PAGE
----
“Well, come with me and I will take you to meet my friends. There are lots of things to do here and lots of laughter and animals and children to play with. Do not be afraid. I will help you.”
Big Brown Cow then led Young Sheep down the hill, telling him that while they played a lot, sometimes one had to learn to be alone, too.
“There are times to play and have fun and be with friends but other times it’s nice to just be by oneself; to nibble grass, look at the countryside and think one’s own private thoughts. You cannot expect to play with us all the time.”
“Yes, I think I understand,” baaed the sheep. “I like being alone too sometimes, but when you’re alone all the time it’s horrible.”
The first animal Young Sheep met was a funny little dog. He had a black coat with little brown socks on his legs and a white circle around his left eye. He was yapping the Young Sheep before Brown Cow had even introduced him.
“Hello, hello, hello,” he yapped. “What shall we do? What shall we do?”
Brown Cow watched as dog and sheep went running over the grass and he smiled to himself. It was nice to see them so happy together. While sheep and dog tossed the leaves and flowers around them, a Little Girl with red hair and a yellow dress came over to see them. At first, she just stood and watched; there was a new animal and she had never seen it before and she wondered what it was. Black Dog saw her standing there and ran barking to her feet. She kneeled down and rubbed his coat.
“Hello,” she said. “You’re happy today.”
“Yes, yes,” he yapped. “I have a new friend.”
Young Sheep was standing still, the leaves caught in his fluff and flowers in between the curls of wool. Little Girl thought how pretty he looked.
“Why doesn’t he come over?” she asked Black Dog.
“I don’t know. Perhaps we should go to him?”
“Yes, let’s go.”
So Black Dog and Little Girl skipped over the grass to where Young Sheep was. He saw them coming and felt nervous. He hadn’t met a Little Girl before and he didn’t know what to say. Instead, he just stood there and felt his mouth go all dry and inside he started shaking again. But Little Girl spoke to him first.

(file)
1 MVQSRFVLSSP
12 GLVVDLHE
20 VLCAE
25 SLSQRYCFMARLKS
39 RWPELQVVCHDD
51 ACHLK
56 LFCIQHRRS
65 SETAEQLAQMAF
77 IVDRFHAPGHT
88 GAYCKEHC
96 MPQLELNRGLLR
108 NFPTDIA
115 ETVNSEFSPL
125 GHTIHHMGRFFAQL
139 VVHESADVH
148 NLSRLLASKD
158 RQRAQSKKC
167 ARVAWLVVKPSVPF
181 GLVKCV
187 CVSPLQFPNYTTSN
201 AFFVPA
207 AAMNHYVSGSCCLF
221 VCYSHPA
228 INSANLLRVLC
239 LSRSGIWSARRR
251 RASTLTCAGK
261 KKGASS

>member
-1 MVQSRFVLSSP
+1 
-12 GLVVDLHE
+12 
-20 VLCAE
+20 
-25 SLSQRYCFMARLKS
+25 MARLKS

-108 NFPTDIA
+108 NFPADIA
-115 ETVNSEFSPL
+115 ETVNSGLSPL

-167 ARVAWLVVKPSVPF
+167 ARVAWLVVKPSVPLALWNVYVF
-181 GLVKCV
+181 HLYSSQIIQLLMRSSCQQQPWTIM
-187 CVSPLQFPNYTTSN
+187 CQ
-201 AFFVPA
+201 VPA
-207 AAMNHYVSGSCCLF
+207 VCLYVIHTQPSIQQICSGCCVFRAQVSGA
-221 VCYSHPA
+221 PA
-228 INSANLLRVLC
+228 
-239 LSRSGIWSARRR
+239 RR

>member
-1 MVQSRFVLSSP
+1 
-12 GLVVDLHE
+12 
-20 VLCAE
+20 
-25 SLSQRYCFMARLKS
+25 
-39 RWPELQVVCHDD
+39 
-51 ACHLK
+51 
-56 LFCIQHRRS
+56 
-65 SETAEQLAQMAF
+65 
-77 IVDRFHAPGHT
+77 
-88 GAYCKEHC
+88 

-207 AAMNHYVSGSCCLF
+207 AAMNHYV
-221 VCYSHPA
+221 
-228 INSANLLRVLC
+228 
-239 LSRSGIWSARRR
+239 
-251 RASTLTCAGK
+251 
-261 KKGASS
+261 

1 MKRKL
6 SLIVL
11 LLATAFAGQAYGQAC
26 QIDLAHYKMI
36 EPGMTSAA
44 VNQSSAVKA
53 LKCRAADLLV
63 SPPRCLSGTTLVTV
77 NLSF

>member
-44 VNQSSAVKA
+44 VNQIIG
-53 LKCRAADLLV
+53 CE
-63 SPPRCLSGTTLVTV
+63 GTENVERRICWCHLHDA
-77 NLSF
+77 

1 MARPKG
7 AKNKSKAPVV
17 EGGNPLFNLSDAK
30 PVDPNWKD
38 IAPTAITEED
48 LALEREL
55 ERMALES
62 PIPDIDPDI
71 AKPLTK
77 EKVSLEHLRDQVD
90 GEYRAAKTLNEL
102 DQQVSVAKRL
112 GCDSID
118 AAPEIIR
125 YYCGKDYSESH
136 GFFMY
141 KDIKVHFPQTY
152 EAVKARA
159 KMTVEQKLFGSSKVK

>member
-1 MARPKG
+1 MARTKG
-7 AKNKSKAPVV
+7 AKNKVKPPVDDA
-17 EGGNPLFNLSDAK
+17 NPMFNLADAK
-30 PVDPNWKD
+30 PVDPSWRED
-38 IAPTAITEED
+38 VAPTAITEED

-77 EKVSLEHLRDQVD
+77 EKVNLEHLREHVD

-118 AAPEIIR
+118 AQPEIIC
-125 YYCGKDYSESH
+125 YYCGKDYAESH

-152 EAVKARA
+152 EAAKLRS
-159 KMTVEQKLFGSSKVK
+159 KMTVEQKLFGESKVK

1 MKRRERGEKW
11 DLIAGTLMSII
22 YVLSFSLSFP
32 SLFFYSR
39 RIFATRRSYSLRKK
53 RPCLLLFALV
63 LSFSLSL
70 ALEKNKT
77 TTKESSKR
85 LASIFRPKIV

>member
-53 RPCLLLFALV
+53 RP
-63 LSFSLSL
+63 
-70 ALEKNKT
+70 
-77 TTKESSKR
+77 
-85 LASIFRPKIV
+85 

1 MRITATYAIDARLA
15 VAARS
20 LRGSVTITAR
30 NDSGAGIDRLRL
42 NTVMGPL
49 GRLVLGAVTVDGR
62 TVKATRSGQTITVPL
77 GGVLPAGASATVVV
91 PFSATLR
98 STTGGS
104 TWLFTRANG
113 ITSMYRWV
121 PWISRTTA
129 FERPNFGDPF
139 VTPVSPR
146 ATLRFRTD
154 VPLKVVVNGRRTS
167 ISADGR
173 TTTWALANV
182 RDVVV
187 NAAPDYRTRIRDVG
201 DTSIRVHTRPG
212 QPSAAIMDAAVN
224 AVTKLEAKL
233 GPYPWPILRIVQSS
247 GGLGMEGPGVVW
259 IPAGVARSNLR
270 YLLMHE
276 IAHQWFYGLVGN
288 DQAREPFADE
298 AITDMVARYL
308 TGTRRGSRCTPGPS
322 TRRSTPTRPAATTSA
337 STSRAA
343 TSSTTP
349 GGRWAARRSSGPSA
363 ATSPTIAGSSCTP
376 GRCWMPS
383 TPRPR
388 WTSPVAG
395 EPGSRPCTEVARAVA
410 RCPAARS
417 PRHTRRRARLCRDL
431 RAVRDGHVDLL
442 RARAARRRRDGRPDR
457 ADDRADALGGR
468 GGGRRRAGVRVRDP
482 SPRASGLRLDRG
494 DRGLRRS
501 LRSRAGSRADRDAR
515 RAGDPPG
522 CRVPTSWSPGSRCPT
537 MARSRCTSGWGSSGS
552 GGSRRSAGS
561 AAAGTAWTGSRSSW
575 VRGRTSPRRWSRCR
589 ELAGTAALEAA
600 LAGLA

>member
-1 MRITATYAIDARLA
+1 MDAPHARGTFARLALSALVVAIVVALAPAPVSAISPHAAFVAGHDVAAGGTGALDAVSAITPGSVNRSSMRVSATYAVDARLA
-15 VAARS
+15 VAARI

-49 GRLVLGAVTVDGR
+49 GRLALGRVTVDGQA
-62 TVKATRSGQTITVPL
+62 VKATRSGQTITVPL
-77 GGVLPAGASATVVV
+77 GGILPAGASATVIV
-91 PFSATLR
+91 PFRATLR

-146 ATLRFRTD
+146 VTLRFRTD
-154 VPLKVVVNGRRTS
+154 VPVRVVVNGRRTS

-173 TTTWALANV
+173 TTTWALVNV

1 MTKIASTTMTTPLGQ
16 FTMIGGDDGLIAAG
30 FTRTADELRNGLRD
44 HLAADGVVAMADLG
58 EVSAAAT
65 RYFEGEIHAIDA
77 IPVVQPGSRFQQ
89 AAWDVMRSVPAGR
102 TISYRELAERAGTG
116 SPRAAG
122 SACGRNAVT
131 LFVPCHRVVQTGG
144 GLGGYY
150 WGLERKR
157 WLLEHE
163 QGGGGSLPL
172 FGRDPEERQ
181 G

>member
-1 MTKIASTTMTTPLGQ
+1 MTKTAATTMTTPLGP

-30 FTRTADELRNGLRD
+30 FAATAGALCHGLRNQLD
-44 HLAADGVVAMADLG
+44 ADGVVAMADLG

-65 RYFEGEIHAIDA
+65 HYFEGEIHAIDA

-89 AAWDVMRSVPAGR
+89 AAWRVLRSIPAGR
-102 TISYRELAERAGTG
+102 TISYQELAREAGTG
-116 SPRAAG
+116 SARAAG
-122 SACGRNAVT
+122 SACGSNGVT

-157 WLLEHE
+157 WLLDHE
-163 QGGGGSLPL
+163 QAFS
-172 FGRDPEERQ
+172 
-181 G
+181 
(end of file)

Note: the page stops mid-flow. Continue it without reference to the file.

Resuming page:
“Who are you?”
“I…I…I,” but Young Sheep couldn’t baa anything at all.
“Where do you come from?” she kept on asking with warm interest.
Slowly, Young Sheep began to feel a little better. What a pretty Little Girl, he thought, and such a happy smile.
Young Sheep blushed. Somebody has understood; what a lovely Little Girl she really was and he began to feel a lot better.
“I’m very hungry,” he baaed.
“Well, you must eat and grow strong again. Go on. It’s all right.”
Young Sheep bent his head and nibbled at the grass. He ate and ate and soon, he felt all his nervousness disappear. He wasn’t shaking at all. He lifted his head proudly and said “I am a sheep.”
“But you can’t be a sheep,” Little Girl said. “All the sheep live behind the hill in a paddock with a big fence around it. And they never come down here.”
“Well,” baaed Young Sheep, “I used to live there too. But I ran away. That’s how I got so thin. And he told her of his Great Escape.
“I’m glad you did that,” she replied. “But I’m sure you’re not a sheep. They never do anything at all. Maybe you just got mixed up in the beginning because you look a bit like one, but you’re different from the ones I’ve seen in the paddock.”
Young Sheep blushed again. He really was a shy little sheep but he liked Little Girl and what she had said. He knew they would be friends. And he felt happy. He knew then that leaving the paddock had been worth it; that he could stay with the trees, the flowers, the birds and the cows and Black Dog and Little Girl and be friends.
He could just be himself.